BioEnergy Research

, Volume 9, Issue 3, pp 931–941 | Cite as

Triggering the Expression of Cellulolytic Genes Using a Recombinant Endoxylanase from Trichoderma harzianum IOC-3844

  • Wesley Cardoso Generoso
  • Wilson Malagó-Jr
  • Nei Pereira-Jr
  • Flávio Henrique-SilvaEmail author


Xylanases are used in several biotechnological processes, primarily for biopulping and biobleaching in the paper industry and as accessory enzymes for bioethanol production. In this study, a recombinant family 10 endoxylanase from Trichoderma harzianum strain IOC-3844 was expressed and characterized biochemically. Concomitantly, the effects of different culture conditions on the regulation of xylanases and cellulolytic genes in T. harzianum were investigated. The recombinant protein was expressed in two major forms by Pichia pastoris: one form with a molecular mass of 35 kDa (non-glycosylated) and another form with a molecular mass of 60 kDa (glycosylated). Both forms showed optimal xylanolytic activity at 40 °C and pH 6.5. Glycosylation resulted in a twofold higher catalytic efficiency for the recombinant enzyme. In transcriptional studies, in contrast to the findings reported for Trichoderma reesei xyn3, the xyn3 gene from T. harzianum IOC-3844 was up-regulated in the presence of xylan. Moreover, stronger and faster expression of the analyzed genes (xyn2, xyn3, and egl3) was observed during cultivation with cellulose and xylan together. We employed the recombinant xyn3 during the cultivation of T. harzianum in steam-exploded bagasse to release the remaining xylan bound to the cellulose. Interestingly, the addition of Xyn3 accelerated the expression of xylanases and other genes of the cellulolytic system (egl1, egl3, cbh2, and swo1). Our results provide a potential strategy for triggering the expression of xylanases and cellulases in T. harzianum IOC-3844. The addition of Xyn3 can improve the expression of lignocellulolytic genes considerably when the fungus is cultivated with sugarcane bagasse.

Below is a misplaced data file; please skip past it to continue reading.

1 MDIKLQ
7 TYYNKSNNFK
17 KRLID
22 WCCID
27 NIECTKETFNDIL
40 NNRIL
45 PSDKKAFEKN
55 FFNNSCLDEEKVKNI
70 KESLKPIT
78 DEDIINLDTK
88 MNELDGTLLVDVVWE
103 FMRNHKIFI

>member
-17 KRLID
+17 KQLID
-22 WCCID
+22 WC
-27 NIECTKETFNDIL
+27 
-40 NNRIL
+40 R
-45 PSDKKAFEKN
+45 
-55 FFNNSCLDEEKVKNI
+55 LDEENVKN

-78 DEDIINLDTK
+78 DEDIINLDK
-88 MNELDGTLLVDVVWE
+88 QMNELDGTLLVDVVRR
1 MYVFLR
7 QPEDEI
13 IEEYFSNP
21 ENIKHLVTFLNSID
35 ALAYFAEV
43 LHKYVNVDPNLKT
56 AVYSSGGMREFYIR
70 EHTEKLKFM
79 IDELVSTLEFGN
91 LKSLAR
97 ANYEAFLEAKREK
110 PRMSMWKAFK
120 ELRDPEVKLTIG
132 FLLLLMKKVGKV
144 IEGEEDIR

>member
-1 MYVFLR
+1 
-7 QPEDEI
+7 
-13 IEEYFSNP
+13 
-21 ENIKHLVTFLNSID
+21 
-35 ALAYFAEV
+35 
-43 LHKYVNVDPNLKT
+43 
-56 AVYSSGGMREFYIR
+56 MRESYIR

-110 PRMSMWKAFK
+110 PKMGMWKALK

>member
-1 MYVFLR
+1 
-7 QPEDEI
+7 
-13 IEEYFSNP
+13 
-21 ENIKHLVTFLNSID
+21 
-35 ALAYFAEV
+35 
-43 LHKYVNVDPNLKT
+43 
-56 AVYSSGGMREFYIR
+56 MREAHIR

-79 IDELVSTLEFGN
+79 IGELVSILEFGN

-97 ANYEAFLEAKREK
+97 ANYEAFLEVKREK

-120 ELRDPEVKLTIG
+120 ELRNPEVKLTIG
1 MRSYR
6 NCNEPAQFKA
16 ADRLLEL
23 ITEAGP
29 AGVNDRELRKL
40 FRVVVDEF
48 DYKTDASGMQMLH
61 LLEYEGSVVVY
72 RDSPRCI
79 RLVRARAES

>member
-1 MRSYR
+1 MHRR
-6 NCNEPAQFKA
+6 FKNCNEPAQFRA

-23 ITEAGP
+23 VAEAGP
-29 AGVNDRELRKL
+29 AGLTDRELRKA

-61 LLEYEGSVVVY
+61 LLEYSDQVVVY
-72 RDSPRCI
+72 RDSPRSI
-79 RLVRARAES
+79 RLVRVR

Xylanase Trichoderma harzianum Second generation ethanol Lignocellulolytic enzymes Cellulases 



The authors thank the Brazilian fostering agencies National Council for Scientific and Technological Development (CNPq) and São Paulo State Foundation for Science and Technology (FAPESP) for financial support. The authors also thank Professor Dr. Roberto de Campos Giordano from the Laboratory for Development and Automation of Bioprocesses (UFSCar, Brazil) for providing the steam-exploded sugarcane bagasse.

Compliance with Ethical Standards

Conflict of Interest

The authors declare that they have no conflict of interest.

Supplementary material

12155_2016_9748_MOESM1_ESM.pdf (703 kb)
ESM 1 (PDF 703 kb)


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Copyright information

© Springer Science+Business Media New York 2016

Authors and Affiliations

  • Wesley Cardoso Generoso
    • 1
  • Wilson Malagó-Jr
    • 1
  • Nei Pereira-Jr
    • 2
  • Flávio Henrique-Silva
    • 1
    Email author
  1. 1.Department of Genetics and EvolutionFederal University of São CarlosSão PauloBrazil
  2. 2.Department of Biochemical EngineeringFederal University of Rio de JaneiroRio de JaneiroBrazil

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